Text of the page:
China's state TV made no mention of the protests
China's official news agency Xinhua on Friday filed two short English-language reports on what it called "violence" in the Tibetan city of Lhasa.
The first report said shops had been set on fire, with the second adding that some vehicles had been set alight and that there had been some injuries.
But the domestic media, including Xinhua's Chinese-language service, has not been observed to mention today's protests.
The focus of all Chinese news media continues to be on the annual sessions of the National People's Congress and Chinese People's Political Consultative Conference.
Other media silent
As of 1200GMT, neither Xinhua's English nor Chinese websites have been observed to carry any reports on the protests in Tibet.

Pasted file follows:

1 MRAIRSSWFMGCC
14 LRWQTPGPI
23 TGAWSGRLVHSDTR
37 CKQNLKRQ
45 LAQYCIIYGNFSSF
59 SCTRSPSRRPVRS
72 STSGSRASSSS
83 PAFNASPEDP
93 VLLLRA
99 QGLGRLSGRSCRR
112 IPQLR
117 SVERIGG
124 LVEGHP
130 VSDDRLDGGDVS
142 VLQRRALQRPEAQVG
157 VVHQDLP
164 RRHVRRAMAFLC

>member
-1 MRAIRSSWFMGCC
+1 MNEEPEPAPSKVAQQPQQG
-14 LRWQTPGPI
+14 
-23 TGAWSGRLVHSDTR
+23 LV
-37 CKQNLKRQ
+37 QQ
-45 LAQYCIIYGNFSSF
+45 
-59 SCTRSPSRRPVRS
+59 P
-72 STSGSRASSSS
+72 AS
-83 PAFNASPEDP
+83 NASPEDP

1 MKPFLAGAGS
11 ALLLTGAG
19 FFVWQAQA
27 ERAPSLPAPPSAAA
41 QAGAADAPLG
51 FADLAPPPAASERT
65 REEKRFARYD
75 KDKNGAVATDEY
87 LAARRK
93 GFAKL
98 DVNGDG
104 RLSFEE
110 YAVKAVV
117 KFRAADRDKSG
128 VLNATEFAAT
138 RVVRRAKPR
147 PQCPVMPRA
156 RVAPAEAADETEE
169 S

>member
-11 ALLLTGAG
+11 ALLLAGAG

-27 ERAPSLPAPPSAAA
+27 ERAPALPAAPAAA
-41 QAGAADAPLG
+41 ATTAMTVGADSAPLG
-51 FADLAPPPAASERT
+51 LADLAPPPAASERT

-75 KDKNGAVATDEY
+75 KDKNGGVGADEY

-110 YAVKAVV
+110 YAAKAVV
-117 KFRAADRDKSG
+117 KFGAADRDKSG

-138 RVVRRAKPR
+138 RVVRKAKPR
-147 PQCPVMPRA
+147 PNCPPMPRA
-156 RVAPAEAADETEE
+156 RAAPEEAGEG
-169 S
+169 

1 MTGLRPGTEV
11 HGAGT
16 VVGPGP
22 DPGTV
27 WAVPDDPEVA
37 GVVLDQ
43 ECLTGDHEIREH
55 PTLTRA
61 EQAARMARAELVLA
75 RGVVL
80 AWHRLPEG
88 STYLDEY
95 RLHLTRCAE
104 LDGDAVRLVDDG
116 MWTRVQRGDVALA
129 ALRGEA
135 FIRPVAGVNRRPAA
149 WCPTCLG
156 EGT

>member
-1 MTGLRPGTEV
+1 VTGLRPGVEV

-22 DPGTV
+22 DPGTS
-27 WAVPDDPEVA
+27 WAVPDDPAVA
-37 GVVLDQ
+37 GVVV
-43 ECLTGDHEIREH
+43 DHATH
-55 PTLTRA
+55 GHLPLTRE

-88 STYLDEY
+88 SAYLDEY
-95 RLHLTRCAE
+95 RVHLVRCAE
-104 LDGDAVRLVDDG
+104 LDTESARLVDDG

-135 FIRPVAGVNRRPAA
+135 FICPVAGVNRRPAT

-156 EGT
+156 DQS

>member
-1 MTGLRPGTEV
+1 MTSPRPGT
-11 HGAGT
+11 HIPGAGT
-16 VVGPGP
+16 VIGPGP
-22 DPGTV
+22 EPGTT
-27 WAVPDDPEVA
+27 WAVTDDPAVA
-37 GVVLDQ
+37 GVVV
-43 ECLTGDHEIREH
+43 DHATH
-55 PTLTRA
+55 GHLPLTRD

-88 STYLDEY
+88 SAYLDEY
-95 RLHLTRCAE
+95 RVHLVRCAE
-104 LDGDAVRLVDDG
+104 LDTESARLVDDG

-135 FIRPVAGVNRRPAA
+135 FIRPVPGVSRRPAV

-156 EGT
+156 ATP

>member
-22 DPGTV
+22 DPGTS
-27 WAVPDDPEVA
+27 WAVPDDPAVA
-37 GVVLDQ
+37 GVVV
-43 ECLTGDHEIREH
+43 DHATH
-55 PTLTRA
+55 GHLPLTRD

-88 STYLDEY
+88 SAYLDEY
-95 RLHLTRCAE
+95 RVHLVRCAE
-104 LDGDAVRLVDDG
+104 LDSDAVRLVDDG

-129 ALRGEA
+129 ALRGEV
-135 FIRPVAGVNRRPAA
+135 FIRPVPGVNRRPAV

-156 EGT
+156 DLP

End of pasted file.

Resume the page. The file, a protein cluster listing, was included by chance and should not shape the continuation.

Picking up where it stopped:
The Tibet page of the Xinhua website still carries Chinese Foreign Ministry spokesman Qin Gang's remarks at yesterday's routine news conference, at which he said: "Recently a small number of monks in Lhasa city have continuously stirred up trouble in an attempt to create social unrest.
"This is a political plot carefully orchestrated by the Dalai clique to bring about Tibet's secession and to ruin the Tibetan people's normal, harmonious, and peaceful lives.
"The current situation in Lhasa city is stable thanks to the work of the local government and the democratic management committees of local temples."
China's state broadcaster China Central Television made no mention of the protests in its flagship 1100GMT news bulletin "News Hookup".
Lhasa Municipal People's Government website and Tibet-based Chinese news websites have not been observed to carry any reports on the protests either.
BBC Monitoring selects and translates news from radio, television, press, news agencies and the internet from 150 countries in more than 70 languages. It is based in Caversham, UK, and has several bureaux abroad.